You Get What You Pay For and Other Bike Buying Tips

Well the old saying still rings true… you get what you pay for! I’ve had a freaking awesome week and lessons learned to boot. Got my racing bike fit for the final time, and boy does it fit like a glove.

In all of my triathlon adventures, I believe that you do get what you pay for but I didn’t realize it until my 50 mile ride up and back down Geiger grade with my new gear…

  • Epic racing bike – I will admit, I spent a small fortune on my sexy triathlon bike but for me it was something I had planned, saved, scraped, raced, and dreamed for for years. I didn’t just wake up and decide to go burn my savings, I set aside the funds and made it a goal to get it and now here I am. I did tons and tons of research, read a billion articles, looked through online forms to get other athlete’s opinions and feedback, and talked to many bike shops in person.
  • Bike fitting – Having a sweet ride will do you no good if it doesn’t fit you correctly. In all my years in triathlon, I never had a bike that “fit” properly. Sure, I thought it fit relatively well, but turns out that it was nothing like it should have been. The frame was too big and heaven only knows I was stretched out too far. Fortunately, my new bike fits perfectly (thanks to Peloton Bicycles in Reno) and getting it fit properly. Come on race season!
  • Winter cycling clothing – I have chilled my way through seven cycling winters in Reno and the time finally arrived for me to invest in some legit gear. I purchased some wool leggings to go under the bike shorts and a thick, wind and waterproof jacket. I couldn’t have been more pleased with the purchase. Worth it! I always try to squeeze by getting the least expensive training gear possible (because I’m cheap) but the quality of these purchases showed immediately. What was I thinking?!
  • Shoe covers – Cycling is great but not when icy wind blasts in through your vented cycling shoes and freezes your toes for hours on end. Full toe covers seal off the vents and provide warmth and protection from the elements. Worth the money! I wish I had them years ago. Definitely a must have for any cyclist in a colder climate (aka not California).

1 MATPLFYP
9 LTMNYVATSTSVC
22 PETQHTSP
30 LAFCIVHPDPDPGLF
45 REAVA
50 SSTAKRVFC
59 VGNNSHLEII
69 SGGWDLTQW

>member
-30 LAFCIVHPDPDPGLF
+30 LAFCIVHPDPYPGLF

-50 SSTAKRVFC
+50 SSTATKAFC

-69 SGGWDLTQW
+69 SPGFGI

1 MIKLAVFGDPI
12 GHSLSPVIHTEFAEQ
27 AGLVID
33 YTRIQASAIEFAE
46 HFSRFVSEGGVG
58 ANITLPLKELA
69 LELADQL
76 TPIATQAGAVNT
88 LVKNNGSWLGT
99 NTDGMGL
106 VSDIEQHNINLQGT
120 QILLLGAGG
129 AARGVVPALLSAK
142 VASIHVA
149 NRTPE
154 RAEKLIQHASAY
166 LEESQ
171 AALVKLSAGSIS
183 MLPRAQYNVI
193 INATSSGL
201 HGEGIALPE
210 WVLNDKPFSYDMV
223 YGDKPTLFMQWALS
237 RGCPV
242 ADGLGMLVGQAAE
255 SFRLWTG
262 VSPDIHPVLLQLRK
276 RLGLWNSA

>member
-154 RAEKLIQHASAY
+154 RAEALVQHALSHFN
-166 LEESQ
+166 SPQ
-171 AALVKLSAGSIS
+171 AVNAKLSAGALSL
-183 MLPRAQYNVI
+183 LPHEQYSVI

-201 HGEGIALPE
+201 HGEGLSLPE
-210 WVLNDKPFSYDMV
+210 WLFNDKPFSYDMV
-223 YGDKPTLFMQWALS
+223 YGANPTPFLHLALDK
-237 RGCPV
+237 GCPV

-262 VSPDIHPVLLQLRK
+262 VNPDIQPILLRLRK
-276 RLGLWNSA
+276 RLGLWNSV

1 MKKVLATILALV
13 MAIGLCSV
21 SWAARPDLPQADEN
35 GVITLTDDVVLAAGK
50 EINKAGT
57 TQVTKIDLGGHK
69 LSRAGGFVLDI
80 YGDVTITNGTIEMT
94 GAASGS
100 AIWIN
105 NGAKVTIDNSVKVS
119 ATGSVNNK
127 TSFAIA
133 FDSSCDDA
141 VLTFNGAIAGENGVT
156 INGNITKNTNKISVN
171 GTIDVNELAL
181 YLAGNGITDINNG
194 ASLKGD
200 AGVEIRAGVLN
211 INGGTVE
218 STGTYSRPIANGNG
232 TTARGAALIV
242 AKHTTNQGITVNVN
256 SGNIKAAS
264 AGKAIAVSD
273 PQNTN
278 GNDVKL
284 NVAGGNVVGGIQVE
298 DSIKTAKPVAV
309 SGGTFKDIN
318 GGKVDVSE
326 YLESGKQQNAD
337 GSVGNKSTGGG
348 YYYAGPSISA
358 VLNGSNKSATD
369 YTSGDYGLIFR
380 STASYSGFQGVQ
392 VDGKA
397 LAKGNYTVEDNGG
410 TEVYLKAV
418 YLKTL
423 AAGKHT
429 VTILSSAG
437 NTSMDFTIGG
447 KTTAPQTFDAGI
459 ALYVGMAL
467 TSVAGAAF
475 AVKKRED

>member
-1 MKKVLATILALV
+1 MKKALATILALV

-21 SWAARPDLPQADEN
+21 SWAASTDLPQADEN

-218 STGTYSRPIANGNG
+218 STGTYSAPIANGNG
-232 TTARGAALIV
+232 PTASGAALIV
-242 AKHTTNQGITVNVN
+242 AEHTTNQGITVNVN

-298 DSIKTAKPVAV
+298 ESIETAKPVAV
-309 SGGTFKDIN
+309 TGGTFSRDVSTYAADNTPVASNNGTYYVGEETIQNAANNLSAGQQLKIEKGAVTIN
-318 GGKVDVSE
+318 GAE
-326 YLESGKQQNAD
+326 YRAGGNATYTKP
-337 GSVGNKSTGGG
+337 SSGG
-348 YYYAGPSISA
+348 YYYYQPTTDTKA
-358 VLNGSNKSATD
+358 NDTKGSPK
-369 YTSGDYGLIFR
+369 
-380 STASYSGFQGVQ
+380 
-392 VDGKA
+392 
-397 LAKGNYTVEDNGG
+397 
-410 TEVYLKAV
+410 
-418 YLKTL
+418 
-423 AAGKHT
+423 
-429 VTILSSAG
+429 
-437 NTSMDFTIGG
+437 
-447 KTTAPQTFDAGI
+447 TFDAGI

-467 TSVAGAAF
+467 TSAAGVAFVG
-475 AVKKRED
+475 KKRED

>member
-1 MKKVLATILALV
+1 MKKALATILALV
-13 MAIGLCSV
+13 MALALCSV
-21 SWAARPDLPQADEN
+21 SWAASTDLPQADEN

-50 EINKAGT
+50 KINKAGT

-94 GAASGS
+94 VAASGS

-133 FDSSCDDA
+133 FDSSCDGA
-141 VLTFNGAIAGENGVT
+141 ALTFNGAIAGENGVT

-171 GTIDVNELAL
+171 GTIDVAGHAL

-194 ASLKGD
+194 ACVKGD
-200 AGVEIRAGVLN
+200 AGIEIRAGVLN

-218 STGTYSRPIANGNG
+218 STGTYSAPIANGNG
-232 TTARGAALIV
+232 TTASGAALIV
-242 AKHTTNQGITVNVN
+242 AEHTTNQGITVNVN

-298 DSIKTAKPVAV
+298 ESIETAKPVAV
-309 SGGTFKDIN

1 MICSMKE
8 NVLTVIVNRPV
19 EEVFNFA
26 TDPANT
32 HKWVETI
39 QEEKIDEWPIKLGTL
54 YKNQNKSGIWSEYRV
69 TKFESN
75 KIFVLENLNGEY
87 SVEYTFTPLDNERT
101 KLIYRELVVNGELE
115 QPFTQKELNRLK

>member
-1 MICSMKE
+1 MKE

• Crappy ass bike computer – After all the sweat I poured into training, money spent into acquiring gear, and time honing my skills, you would think balking at the price of a bike computer would be the last thing I squabbled over. Well… it wasn’t the case. After dropping more on my bike and racing gear than the MSRP of my car, I wanted to penny pinch wherever I could. I purchased the absolute bottom-of-the-barrel bike computer in an effort to save money. After my three hour ride, I was disappointed at the crummy quality of the computer. Not only was the data it produced wrong but it wasn’t even consistent! No matter who you are, you cannot convince me that when I’m barreling down a steep grade that I go from 25 mph to 3 mph back up to 12 mph when I am clearly still accelerating *head smack* Needless to say, I had to go exchange it which could have been avoided had I spent the extra $30 in the first place… bad call on my part.

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In what other areas do you find that spending the extra money for quality is worth it?

Picture credit 1. Picture credit 2.

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2 Comments

  1. I think the saying rings true for most things. We bought a lot cheap things when we moved into the house because we had to buy a lot of different things all at once and it was a huge expense. But guess what? Now we’re slowly having to replace everything as that discount snow shovel cracked and the budget leaf blower burned out (two months after buying it! Argghh!!), etc.

    1. Isn’t that the worst Mike?! I did that when I moved too. It’s such a burden and so frustrating! How come those products don’t just last…. blah! The worst for me was replacing the toaster 4 months into it!!!

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